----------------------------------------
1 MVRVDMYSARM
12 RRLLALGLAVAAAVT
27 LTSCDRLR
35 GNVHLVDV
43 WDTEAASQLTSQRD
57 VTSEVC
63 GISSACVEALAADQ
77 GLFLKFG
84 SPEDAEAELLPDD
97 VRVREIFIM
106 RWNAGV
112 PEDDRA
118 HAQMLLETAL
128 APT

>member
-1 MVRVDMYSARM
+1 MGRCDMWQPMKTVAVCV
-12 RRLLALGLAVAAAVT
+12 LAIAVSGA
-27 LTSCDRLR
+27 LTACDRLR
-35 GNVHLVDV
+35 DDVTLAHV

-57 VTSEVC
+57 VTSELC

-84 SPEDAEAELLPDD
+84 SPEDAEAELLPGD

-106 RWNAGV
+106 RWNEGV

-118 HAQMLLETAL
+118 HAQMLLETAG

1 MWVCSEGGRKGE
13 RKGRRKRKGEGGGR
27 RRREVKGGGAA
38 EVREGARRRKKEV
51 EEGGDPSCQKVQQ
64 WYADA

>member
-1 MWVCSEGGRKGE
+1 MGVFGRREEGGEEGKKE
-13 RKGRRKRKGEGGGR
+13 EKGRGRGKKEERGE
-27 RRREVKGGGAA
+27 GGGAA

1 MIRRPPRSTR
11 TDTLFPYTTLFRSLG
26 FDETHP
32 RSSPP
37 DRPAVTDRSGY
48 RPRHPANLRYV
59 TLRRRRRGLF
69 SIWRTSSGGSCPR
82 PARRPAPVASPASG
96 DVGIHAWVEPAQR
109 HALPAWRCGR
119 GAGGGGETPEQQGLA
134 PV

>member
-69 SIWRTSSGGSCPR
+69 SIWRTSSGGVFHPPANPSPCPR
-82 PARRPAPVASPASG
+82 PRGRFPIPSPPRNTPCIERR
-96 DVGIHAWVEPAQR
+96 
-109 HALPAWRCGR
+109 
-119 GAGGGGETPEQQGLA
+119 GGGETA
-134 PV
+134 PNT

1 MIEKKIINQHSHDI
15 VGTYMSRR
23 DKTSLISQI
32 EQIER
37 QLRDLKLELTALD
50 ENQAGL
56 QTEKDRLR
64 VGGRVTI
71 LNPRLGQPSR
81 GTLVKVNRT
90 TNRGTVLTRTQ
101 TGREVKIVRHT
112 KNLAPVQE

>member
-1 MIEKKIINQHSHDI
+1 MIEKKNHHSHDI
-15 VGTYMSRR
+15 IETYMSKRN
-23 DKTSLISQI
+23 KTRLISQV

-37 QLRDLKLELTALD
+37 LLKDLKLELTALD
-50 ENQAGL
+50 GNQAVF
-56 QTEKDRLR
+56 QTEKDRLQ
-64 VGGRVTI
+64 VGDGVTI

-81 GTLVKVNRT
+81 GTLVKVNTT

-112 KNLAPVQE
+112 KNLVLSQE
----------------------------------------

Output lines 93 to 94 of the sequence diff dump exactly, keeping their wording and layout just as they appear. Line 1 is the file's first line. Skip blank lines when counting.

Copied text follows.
-50 ENQAGL
+50 GNQAVF